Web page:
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PATH TO NET ZERO: European, Canadian oil and gas companies outpace US counterparts

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PATH TO NET ZERO: European, Canadian oil and gas companies outpace US counterparts


France's TotalEnergies leads pack

API expresses commitment to task

  • Author
  • Bill Holland
  • Editor
  • Bill Montgomery
  • Commodity
  • Crude Oil Energy Transition Metals Natural Gas NGLs Shipping Oil & Gas
  • Tags
  • United States
  • Topic
  • Energy Transition Environment and Sustainability

This article is part of the PATH TO NET ZERO series examining the metals and mining, electric utility, oil and gas, chemicals and shipping sectors. To see all features in this series, join us on Platts Connect.

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Environmental scores indicate that the oil and gas industry's path to net-zero greenhouse gas emissions is being blazed by European and Canadian companies, an analysis by S&P Global Commodity Insights showed.

The leading scorers in three of the four subsectors of the oil and gas industry were Canadian or European companies.

The size of companies appeared to play a role, as well. In many cases, companies with large market capitalizations claimed the highest environmental scores from S&P Global.

These environmental scores are one part of the environmental, social and governance evaluations by S&P Global Sustainable1. The environmental scores result from assessments of companies' biodiversity, climate strategy, mix of energy products, and operational "eco-efficiency," or more simply, making more with less.

In general, companies that report emissions control efforts and results do well in the scoring, while those with low levels of public disclosure perform poorly. Industry averages were calculated from a Sustainable1 database of more than 780 individual company scores.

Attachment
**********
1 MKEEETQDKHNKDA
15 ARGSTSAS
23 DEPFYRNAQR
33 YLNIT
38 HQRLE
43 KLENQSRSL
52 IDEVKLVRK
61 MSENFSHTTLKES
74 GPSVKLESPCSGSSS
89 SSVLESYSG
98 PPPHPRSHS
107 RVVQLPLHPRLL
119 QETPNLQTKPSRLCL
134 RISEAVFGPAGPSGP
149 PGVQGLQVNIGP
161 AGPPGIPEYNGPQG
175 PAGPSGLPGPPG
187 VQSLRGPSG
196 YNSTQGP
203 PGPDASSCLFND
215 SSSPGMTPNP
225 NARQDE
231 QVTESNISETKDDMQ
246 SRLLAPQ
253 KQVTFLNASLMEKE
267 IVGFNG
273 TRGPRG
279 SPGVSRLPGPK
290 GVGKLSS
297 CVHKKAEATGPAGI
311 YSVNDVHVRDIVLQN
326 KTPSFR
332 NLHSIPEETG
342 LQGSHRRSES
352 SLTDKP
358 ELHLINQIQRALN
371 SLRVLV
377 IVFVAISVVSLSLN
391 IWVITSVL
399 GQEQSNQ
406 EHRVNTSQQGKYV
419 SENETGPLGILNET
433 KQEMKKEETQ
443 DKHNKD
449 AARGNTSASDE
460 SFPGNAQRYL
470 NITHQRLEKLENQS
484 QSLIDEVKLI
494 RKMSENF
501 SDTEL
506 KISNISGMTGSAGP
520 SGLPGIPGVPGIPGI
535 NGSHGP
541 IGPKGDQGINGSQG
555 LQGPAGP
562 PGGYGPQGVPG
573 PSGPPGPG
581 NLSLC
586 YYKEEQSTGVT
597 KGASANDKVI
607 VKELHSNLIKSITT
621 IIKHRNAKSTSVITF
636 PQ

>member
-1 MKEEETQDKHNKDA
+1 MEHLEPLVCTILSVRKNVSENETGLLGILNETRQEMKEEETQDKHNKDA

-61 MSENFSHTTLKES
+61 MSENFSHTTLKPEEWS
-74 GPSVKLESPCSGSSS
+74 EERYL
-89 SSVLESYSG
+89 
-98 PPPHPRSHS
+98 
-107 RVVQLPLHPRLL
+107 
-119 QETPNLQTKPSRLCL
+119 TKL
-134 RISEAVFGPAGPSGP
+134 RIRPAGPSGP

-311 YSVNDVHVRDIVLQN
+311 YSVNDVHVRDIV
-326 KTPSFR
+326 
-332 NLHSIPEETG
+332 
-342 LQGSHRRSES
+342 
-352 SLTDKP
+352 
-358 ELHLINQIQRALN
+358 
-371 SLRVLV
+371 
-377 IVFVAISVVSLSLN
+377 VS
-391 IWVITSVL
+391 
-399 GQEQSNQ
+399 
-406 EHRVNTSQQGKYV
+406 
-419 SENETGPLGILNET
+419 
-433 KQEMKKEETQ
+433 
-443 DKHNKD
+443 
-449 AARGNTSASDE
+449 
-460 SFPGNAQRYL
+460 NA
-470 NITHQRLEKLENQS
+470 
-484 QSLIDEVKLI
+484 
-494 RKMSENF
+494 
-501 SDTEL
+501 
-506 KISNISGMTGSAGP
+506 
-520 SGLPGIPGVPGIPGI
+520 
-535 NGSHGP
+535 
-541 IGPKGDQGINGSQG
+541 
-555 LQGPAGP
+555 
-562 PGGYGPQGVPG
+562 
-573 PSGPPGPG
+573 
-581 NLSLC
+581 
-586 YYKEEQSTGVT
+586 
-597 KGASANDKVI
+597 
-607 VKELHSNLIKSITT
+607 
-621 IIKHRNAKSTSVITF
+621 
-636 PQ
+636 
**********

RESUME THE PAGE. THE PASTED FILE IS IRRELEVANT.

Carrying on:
Europe pulls to the front

"Generally, European companies have been ahead of the curve on emissions reduction and transition planning," said Maeve O'Connor, an oil, gas and mining analyst for the Carbon Tracker initiative. "Policy action has certainly played a role in this: European policymakers have used 'sticks' to force companies to take action on climate for a long time -- the Emissions Trading System (ETS), for example, was introduced in 2005, forcing companies to pay for their emissions."

Carbon Tracker is a London-based think tank that examines the financial implications of a lower-carbon future.

"In Carbon Tracker's assessments of oil and gas emissions targets, the Europeans consistently outperform their North American peers in terms of ambition, pace and scale," O'Connor said in an email Oct. 23.

The integrated oil and gas sector -- home of the behemoths of oil and gas -- had the highest average sector score, 48 out of 100, with France's TotalEnergies leading the category with a score of 80. Trailing TotalEnergies were two Canadian oil sands producers, Suncor Energy and Cenovus Energy, with above-average scores of 55 and 52, respectively.

The relatively high environmental score for the integrated sector seemed to bolster the oil and gas industry's conviction that big operators with lots of money and science and engineering skills will be key to reducing emissions. However, behind the high average score, eight of the 11 integrated companies analyzed had scores at or below the industry average of 48, with heavyweight ExxonMobil scoring 21, the lowest score in the group.

In contrast to the supermajors, the independent exploration and production sector, home of many US oil and gas brand names, had a lower average score of 26. But all except one of the analyzed E&Ps exceeded the sector average. Top among the E&Ps was ConocoPhillips, with a score of 69, reinforcing the advantage of size.

The American Petroleum Institute, the US oil and gas industry's leading trade group, said its members are committed to environmental stewardship and are investing in new emissions-limiting technologies.